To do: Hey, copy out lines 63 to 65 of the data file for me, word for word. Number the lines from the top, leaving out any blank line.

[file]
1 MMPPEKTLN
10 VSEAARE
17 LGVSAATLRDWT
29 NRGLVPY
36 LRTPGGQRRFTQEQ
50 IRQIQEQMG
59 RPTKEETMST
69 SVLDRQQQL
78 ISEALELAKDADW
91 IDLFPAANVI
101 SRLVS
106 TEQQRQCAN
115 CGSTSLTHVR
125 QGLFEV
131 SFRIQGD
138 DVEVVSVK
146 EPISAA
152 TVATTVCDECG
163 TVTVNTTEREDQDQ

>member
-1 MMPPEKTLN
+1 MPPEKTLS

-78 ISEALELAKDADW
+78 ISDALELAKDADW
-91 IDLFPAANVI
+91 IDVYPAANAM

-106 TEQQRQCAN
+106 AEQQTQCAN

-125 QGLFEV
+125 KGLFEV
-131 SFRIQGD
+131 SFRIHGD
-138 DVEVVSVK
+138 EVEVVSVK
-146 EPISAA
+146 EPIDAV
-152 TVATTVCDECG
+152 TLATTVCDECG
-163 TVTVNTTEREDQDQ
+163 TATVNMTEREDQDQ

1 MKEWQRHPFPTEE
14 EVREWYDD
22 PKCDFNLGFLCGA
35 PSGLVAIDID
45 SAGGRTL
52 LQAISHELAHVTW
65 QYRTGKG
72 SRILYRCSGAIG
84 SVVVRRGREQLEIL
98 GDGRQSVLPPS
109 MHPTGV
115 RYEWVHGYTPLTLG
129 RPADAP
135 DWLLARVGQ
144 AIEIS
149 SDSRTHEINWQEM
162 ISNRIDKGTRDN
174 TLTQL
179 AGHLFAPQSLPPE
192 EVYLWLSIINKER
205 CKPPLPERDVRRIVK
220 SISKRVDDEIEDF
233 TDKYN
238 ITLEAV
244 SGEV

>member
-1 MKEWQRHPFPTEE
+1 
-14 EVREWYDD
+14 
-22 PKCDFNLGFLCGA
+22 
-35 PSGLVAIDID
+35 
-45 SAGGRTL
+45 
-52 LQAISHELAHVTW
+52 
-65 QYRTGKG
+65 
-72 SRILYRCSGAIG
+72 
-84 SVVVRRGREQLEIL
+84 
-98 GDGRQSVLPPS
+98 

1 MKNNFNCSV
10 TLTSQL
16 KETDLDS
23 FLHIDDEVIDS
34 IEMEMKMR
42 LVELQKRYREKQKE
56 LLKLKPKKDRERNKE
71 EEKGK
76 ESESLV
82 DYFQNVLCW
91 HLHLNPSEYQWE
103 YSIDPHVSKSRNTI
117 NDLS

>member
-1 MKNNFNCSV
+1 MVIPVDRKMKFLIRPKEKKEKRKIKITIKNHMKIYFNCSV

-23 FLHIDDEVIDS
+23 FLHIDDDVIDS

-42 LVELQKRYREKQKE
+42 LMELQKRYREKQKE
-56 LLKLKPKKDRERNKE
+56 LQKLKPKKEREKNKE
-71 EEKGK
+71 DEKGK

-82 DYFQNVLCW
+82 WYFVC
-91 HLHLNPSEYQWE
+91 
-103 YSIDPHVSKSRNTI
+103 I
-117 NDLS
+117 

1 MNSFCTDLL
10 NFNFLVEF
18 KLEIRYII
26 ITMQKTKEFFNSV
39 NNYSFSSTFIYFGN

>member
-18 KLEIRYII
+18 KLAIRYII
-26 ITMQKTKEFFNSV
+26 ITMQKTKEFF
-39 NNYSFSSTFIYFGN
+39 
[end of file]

233 TDKYN
238 ITLEAV
244 SGEV